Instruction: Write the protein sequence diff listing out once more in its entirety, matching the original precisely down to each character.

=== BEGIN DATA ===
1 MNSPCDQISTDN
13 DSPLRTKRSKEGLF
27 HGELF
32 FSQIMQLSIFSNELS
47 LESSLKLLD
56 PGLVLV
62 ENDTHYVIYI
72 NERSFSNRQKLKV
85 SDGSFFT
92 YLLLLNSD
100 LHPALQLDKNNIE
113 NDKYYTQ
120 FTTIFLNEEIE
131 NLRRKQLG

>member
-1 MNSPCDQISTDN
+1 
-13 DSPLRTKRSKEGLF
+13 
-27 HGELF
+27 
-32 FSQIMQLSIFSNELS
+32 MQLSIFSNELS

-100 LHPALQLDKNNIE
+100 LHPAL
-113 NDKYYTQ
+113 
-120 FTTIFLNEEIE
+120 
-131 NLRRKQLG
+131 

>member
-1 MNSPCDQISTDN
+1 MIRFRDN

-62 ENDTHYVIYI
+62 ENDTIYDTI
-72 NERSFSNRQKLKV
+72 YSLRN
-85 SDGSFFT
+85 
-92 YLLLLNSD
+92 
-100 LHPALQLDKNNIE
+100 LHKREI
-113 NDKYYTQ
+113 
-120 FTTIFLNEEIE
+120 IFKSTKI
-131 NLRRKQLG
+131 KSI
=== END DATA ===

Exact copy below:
1 MNSPCDQISTDN
13 DSPLRTKRSKEGLF
27 HGELF
32 FSQIMQLSIFSNELS
47 LESSLKLLD
56 PGLVLV
62 ENDTHYVIYI
72 NERSFSNRQKLKV
85 SDGSFFT
92 YLLLLNSD
100 LHPALQLDKNNIE
113 NDKYYTQ
120 FTTIFLNEEIE
131 NLRRKQLG

>member
-1 MNSPCDQISTDN
+1 
-13 DSPLRTKRSKEGLF
+13 
-27 HGELF
+27 
-32 FSQIMQLSIFSNELS
+32 MQLSIFSNELS

-100 LHPALQLDKNNIE
+100 LHPAL
-113 NDKYYTQ
+113 
-120 FTTIFLNEEIE
+120 
-131 NLRRKQLG
+131 

>member
-1 MNSPCDQISTDN
+1 MIRFRDN

-62 ENDTHYVIYI
+62 ENDTIYDTI
-72 NERSFSNRQKLKV
+72 YSLRN
-85 SDGSFFT
+85 
-92 YLLLLNSD
+92 
-100 LHPALQLDKNNIE
+100 LHKREI
-113 NDKYYTQ
+113 
-120 FTTIFLNEEIE
+120 IFKSTKI
-131 NLRRKQLG
+131 KSI